Megalopa

Last year I invested a bit of time at the start of the season into the iconic Liquid Ambar, it being my main focus for a while. I also had a dabble on pretty much all the other hard routes there, apart from The Big Bang (9a) and the more recent addition of Megalopa (8c+). I was pretty sure I wanted to get back on Liquid Ambar again this year, having sampled the other delights that LPT had to offer.

On return Caff had the clips in Megalopa, partly due to ease/ laziness but also the fact that it was one of the only hard routes down LPT I’d not had a play on yet I decided to have indeed have a play. I was impressed and took a liking to it straight away. After climbing Walking Mussel and getting to an ‘okay’ rest, positive yet small holds take you straight up the white headwall on a series of undercuts, ratty crimps and precise feet, to a good but never that good flatty, before a final pinch-smear-heel by your head rockover style maneuver finds you eyeing the grassy jugs .

I quickly got the moves done and was psyched. Another big attraction to the route, other than its quality was the fitness to be gained. Walking mussel alone is 8b+, then to the flatty on the headwall  8c, before a final (V5/6?) boulder problem. When trying LA last year I was getting strong on the route, but my fitness seemed to be lacking elsewhere i.e trad climbing, so I felt Megalopa would solve these problems. It hasn’t appeared to do so and I still get pumped on slabby E4’s.

After reminding myself how to climb Walking Mussel I soon found myself trying to recover on the poor rest before the headwall. Each session was a step forward, even walking in Scottland and Indy party scenes didn’t slow progress, or 8 days in Pembroke. Actually Indy party did = 1 backwards session. I really enjoyed the experience; falling off at the flatty 3 times in a session knowing that I’d climbed 8c to get there and was just getting fitter was great for confidence.

On return from a week in Pembroke the sun was out and it would have been rude to rest. Conditions were perfect even in the sun. Before going away I had gotten to the flatty 3 times but had arrived there too pumped to do much else, so it was to my surprise I found myself clipping the last clip, matching and setting up for the final few moves after a week of ledge shuffling.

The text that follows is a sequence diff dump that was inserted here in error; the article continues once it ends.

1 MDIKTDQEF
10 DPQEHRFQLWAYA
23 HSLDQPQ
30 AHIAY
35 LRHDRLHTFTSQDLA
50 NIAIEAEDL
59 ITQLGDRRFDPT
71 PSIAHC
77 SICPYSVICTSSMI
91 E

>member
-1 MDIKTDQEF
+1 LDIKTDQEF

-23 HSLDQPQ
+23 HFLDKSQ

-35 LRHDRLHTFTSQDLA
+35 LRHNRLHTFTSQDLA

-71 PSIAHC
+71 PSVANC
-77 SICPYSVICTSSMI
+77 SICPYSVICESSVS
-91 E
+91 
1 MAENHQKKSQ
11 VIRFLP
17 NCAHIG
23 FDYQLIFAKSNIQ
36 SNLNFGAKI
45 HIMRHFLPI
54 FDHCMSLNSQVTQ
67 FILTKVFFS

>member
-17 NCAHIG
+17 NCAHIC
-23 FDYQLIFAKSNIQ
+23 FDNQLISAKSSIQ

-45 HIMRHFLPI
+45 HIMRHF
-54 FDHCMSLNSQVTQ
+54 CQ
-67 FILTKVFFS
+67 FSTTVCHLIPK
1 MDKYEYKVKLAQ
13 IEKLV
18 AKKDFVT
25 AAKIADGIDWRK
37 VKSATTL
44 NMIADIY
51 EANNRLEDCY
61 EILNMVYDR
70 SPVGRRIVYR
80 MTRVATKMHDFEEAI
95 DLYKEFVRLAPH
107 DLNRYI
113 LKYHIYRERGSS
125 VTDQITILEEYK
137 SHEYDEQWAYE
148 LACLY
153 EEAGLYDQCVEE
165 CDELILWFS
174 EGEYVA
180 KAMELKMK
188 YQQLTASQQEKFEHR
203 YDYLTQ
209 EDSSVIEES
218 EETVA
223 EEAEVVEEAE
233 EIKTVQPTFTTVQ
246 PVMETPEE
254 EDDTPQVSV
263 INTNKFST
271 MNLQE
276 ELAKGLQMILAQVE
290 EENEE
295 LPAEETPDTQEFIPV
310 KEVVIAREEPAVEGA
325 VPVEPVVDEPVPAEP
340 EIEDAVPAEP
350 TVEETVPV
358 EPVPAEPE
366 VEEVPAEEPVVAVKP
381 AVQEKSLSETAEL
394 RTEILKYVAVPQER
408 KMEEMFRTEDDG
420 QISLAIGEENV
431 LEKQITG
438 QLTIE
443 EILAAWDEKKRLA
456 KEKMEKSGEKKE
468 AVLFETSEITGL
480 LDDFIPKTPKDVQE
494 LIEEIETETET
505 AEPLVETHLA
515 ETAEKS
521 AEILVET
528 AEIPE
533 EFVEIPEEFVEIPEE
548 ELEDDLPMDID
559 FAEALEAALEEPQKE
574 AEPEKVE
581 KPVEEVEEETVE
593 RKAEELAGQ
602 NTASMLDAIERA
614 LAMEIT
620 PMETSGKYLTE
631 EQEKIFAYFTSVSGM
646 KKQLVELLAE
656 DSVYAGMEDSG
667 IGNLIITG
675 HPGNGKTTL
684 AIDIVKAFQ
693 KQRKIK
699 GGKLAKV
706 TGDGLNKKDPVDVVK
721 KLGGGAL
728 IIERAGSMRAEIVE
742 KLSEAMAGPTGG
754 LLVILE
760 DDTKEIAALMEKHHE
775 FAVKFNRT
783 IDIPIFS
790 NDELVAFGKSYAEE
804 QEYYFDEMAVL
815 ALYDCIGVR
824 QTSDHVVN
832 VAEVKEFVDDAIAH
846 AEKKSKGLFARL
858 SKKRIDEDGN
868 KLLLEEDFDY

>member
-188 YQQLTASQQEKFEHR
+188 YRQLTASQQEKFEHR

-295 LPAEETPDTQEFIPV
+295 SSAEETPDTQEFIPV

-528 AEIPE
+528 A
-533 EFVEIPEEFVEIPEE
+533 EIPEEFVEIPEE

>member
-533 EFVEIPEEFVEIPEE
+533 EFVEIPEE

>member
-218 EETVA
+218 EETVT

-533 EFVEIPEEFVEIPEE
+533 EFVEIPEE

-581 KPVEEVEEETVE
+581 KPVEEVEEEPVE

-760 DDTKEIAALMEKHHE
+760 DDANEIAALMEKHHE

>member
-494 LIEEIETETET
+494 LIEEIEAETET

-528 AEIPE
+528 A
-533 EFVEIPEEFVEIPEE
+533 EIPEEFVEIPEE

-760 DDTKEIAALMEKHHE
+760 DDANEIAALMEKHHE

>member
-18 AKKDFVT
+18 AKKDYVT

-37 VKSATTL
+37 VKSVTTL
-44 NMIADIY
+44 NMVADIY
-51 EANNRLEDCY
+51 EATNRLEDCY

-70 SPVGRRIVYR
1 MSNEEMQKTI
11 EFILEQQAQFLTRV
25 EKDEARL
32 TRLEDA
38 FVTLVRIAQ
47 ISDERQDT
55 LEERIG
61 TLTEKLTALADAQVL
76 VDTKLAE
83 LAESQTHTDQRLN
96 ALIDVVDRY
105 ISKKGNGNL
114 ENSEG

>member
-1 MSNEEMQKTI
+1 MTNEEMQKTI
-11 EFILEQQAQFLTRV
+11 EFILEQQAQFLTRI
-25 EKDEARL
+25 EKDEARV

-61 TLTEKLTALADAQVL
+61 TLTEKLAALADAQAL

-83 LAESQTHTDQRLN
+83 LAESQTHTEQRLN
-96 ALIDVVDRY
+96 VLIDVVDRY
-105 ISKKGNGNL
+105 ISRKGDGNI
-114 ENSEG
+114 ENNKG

Sure it would go next session, it obviously didn’t as it never works like that. Poor conditions brought failure and what felt like a bit of a tweaky finger. I decided to give my self one last session (or maybe two) before giving myself a break from the route. Almost unsure how hard I should be trying I climbed Walking Mussel like I’d never been on it before and found my self at the rest. Telling myself that failure didn’t matter this time due to the excess of energy wasted below I shook out like I always did, and then gave it a go.

The first few moves went as smoothly as always, but it’s always hard to tell how pumped you will be on the last hard moves, I think because they are so knacky. After clipping and matching I threw for the pinch, pasted my feet on the smears and watched my heel rise towards my hand. This time however the heel stuck, and the weight came off my arms a little. Almost watching my hands do the work, unsure if I was soon to find myself off, I drifted up the final moves.

Last year I felt like I had been a bit unlucky in respect to my sport climbing, perhaps trying the wrong routes, or trying them at the wrong time. Anyway, I’m happy with this.

Huffing and Puffing up Megalopa © Mike Hutton

Huffing and Puffing up Megalopa © Mike Hutton

Thanks Mike Hutton for the photos: http://www.mikehuttonphotography.com

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